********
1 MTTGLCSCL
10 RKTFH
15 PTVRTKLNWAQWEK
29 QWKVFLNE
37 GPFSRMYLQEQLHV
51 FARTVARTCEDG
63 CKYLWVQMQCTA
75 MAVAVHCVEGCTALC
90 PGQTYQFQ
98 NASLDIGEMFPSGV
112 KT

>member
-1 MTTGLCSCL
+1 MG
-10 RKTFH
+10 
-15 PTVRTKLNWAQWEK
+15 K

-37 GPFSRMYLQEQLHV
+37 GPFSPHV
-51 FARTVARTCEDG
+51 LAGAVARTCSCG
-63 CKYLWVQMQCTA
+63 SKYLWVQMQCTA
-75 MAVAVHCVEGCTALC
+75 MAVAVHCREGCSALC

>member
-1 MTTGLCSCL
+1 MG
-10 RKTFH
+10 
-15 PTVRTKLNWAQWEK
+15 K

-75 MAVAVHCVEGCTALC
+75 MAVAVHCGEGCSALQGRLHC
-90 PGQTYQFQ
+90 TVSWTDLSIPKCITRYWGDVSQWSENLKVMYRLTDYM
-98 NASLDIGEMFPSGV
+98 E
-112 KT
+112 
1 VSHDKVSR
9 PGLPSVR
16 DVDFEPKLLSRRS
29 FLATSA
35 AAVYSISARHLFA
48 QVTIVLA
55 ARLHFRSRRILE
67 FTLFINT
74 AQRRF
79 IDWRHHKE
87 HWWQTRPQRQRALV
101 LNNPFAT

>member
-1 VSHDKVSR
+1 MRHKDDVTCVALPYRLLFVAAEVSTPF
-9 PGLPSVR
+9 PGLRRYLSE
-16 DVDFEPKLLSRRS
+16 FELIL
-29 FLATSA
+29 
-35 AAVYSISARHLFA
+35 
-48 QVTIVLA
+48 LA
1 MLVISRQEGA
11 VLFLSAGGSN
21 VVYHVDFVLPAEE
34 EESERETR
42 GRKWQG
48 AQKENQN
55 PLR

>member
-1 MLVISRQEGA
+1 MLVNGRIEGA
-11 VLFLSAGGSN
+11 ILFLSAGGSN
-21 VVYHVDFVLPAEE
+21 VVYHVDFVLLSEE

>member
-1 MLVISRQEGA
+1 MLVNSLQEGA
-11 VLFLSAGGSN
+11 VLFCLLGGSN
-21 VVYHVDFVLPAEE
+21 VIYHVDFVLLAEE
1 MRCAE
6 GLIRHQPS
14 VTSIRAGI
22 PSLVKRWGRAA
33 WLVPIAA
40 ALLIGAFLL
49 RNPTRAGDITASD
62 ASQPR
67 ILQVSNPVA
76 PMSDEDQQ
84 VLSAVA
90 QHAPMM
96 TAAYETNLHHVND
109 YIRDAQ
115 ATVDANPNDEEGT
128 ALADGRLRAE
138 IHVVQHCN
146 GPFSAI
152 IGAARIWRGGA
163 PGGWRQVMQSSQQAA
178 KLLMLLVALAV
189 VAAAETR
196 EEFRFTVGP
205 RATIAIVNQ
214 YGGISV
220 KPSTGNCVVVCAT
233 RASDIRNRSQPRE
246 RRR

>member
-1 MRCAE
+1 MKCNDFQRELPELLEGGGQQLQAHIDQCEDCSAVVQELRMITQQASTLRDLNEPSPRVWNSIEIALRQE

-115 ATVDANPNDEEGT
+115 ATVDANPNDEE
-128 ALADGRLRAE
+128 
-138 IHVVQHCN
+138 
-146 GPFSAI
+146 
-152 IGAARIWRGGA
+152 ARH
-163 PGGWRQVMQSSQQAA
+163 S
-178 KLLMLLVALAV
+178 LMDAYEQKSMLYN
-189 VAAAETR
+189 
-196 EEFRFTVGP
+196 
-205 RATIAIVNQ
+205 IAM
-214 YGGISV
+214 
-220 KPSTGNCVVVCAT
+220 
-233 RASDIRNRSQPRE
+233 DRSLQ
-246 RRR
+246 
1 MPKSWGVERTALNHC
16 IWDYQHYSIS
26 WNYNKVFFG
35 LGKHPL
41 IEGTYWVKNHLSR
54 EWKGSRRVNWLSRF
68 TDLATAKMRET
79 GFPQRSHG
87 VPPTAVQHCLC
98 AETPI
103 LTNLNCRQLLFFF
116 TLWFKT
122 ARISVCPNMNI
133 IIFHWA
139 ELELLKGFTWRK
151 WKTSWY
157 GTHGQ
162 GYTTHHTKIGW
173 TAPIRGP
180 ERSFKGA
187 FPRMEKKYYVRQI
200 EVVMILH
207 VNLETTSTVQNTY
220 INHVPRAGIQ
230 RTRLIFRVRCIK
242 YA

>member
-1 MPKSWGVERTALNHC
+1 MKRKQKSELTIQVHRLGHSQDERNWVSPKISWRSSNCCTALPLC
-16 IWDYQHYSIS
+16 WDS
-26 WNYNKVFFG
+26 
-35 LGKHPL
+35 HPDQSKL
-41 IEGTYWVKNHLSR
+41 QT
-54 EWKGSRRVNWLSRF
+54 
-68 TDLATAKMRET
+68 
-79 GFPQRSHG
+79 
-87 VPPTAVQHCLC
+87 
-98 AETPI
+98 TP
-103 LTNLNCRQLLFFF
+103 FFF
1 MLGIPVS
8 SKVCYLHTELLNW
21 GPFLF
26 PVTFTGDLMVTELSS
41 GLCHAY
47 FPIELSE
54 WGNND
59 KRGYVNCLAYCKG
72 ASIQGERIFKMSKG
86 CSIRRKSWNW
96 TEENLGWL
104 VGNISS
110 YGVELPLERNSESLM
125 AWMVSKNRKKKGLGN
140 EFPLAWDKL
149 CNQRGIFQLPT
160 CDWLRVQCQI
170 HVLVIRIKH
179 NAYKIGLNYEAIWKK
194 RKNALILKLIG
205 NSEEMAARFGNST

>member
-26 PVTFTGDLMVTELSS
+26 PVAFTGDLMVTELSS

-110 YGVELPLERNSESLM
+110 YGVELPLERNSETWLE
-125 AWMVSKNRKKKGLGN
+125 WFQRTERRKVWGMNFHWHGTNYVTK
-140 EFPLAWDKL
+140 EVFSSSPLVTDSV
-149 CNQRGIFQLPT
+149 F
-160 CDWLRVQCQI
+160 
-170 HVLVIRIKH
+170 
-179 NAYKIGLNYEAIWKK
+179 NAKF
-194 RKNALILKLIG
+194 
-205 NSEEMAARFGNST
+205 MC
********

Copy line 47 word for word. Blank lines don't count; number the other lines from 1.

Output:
48 QVTIVLA